8

Different beer bottles and cans (with contents) from different places collected in the past 3 years.

  • Depends on which ones. The rare lambics, high gravity trappist ales and such, I would imagine so. Regular beers, probably not. – user505255 Feb 5 '14 at 23:47
  • If you have 100 bottles of the finest, high quality imperial stout or similar, yes. Otherwise, no. – markus Feb 27 '14 at 17:22
2

Not likely, unless there are some rare beers in there that benefit from aging and are kept in the right conditions.

Most beers will oxidize over time, even with a sealed cork or cap a minute amount of oxygen can permeate the seal, over the course of 20 years this could damage the beer. Some companies may wax dip their beers as well, in many cases wax dipping is more for aesthetics but can also help minimize oxygen exchange for periods of long storage.

Only certains beers are suited for aging, such as some lambics, saisons, Belgian quads, and high ABV stouts and barleywines, to name a few. Even for some of these it may be noted to cellar for no more than 3-5 years.

For long term aging you also need to maintain temperatures in the range of 55°F. This temperature should be held consistently with any major swings up or down being avoided.

Outside of this you would need to have beers that are rare and highly sought after today to have even a chance of them being valuable in the future. Even if you picked out 20 of the most sought after beers today it's important to remember tastes change and they may not be sought after in 20 years. Just look at the changes the American craft beer environment has gone through in 20 years!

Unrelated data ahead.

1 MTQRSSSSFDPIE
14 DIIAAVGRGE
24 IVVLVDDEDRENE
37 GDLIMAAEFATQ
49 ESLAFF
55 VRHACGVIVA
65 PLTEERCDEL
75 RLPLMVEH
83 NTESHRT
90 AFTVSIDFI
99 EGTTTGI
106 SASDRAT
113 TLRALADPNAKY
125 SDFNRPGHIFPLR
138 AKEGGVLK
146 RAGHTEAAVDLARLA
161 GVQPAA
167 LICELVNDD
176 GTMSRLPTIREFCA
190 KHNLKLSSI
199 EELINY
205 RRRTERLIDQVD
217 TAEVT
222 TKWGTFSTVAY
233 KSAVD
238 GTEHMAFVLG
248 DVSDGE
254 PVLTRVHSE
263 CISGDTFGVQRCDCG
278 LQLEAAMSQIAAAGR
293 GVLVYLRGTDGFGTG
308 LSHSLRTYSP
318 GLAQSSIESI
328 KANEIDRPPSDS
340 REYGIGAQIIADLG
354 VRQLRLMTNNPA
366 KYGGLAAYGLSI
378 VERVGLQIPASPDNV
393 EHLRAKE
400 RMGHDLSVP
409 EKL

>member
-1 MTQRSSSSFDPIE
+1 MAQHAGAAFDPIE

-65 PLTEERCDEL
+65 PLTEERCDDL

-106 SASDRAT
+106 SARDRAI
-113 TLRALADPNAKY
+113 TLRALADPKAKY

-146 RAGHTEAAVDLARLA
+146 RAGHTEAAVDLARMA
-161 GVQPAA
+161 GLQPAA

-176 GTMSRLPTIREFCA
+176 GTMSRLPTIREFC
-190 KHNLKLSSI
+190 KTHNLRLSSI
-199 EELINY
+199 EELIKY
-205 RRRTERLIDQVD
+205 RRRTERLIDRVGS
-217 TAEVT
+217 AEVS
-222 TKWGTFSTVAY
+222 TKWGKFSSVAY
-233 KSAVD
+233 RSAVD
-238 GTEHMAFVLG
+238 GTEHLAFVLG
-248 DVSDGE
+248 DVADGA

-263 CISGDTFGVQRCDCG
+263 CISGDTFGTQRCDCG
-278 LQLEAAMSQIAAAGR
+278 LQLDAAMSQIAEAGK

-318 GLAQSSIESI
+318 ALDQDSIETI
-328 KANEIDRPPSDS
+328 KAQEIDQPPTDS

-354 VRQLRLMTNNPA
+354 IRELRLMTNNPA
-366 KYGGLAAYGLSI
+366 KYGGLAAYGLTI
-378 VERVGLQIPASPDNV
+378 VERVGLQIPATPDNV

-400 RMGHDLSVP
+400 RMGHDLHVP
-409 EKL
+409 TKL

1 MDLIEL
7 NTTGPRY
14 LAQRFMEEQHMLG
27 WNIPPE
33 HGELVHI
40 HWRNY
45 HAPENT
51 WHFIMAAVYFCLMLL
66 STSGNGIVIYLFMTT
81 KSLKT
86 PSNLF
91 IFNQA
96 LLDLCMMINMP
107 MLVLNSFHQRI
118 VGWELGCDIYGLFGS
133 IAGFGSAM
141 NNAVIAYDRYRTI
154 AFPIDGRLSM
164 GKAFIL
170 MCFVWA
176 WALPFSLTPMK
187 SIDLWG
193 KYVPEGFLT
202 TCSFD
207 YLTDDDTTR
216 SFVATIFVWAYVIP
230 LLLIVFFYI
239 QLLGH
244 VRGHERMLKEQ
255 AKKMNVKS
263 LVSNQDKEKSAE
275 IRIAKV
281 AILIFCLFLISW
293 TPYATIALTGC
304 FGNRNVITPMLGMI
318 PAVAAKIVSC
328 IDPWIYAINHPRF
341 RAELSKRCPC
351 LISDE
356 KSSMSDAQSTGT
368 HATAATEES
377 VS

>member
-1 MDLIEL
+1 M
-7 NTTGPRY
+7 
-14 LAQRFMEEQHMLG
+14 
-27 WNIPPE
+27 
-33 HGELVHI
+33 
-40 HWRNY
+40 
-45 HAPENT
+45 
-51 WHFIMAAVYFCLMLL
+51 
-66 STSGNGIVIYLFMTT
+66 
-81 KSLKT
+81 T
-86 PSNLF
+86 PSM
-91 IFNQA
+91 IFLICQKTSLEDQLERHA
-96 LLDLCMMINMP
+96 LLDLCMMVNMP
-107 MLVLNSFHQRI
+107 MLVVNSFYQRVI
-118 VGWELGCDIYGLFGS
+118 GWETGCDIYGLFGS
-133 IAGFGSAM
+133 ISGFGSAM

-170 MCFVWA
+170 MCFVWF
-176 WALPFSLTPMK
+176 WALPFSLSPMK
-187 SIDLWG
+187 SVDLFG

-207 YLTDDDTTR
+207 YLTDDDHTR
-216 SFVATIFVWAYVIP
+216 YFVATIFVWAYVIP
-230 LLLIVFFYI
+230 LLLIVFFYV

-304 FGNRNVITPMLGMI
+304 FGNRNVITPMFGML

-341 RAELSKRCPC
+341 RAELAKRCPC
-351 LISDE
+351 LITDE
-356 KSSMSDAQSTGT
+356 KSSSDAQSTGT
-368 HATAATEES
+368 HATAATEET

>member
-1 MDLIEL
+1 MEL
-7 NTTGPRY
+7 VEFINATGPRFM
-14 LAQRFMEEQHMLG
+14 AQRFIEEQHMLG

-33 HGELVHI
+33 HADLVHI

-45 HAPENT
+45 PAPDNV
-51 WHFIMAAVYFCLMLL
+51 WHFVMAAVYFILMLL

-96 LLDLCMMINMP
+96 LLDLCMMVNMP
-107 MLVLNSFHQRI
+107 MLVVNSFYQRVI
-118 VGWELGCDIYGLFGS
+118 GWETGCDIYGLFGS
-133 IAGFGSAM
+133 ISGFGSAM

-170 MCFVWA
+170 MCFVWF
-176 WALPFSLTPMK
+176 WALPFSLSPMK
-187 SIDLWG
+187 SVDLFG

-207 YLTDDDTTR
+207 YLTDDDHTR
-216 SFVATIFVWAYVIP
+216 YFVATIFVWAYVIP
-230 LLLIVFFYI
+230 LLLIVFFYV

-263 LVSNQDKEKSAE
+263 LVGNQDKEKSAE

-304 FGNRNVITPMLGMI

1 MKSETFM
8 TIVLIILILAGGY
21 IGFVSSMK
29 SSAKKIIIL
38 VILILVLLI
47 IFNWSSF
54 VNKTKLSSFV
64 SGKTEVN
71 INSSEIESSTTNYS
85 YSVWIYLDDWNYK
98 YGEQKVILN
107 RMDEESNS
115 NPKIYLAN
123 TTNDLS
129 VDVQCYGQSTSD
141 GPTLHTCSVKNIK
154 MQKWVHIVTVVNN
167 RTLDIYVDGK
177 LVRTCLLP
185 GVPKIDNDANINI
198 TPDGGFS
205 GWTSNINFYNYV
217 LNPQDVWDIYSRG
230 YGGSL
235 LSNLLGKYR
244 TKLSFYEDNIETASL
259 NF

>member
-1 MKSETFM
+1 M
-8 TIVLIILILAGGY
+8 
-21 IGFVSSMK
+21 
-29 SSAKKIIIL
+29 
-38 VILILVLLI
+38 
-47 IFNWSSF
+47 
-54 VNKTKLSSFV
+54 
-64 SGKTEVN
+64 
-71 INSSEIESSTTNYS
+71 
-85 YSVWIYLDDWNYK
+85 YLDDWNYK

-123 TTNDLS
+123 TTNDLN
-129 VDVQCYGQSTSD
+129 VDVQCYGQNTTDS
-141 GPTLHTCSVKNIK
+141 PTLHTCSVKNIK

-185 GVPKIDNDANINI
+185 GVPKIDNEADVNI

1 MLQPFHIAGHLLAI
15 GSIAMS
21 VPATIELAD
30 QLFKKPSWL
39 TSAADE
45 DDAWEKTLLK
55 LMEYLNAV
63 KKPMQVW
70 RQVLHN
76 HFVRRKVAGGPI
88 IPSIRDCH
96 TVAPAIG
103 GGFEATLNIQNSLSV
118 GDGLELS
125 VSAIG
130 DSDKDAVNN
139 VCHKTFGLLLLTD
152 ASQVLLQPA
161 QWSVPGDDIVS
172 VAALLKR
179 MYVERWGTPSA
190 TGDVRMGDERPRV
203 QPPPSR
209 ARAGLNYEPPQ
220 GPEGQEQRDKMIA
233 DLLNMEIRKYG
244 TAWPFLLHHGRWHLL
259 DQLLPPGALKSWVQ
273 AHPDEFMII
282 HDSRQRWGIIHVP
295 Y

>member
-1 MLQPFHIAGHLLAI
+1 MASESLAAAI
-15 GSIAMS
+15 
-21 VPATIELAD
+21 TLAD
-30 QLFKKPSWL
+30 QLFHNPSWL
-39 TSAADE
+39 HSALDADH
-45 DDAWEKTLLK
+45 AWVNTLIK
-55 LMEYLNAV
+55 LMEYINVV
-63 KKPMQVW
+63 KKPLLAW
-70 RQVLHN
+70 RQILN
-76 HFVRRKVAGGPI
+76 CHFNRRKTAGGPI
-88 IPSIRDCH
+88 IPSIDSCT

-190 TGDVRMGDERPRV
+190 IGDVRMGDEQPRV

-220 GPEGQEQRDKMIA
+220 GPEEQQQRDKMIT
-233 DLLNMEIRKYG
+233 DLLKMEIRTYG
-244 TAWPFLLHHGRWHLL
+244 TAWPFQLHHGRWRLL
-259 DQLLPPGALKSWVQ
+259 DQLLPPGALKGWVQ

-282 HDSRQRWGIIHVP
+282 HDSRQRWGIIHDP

5

No for the cans; maybe for the contents.

While it's hard to predict the future, we can infer from the past. As it stands, beer cans as old as 40 years are pretty much worthless (with a few exceptions). This is because right around the mid 70s, beer can collection as an activity exploded. Beer cans before that point became valuable, but beer cans from after that point were heavily collected (up through the present day), and are therefore pretty low value.

TLDR: There exist too many well-preserved beer cans from the current era for them to be worth anything in the next 20 years at least (and probably well through the next 40-60 years).

That's just the cans, though. Exceptions might be very specific beers known to be age-able for decades. Unfortunately, most beers just don't age that long. Even a hearty barely wine usually peaks, at most, after a couple years. The Stone Vertical Epic 020202 series was meant to be aged 10 years, which is unusually long for a beer.

If you could find a beer you reasonably believed would improve over the course of several decades, you might be able to get some money out of it if it were stored properly.

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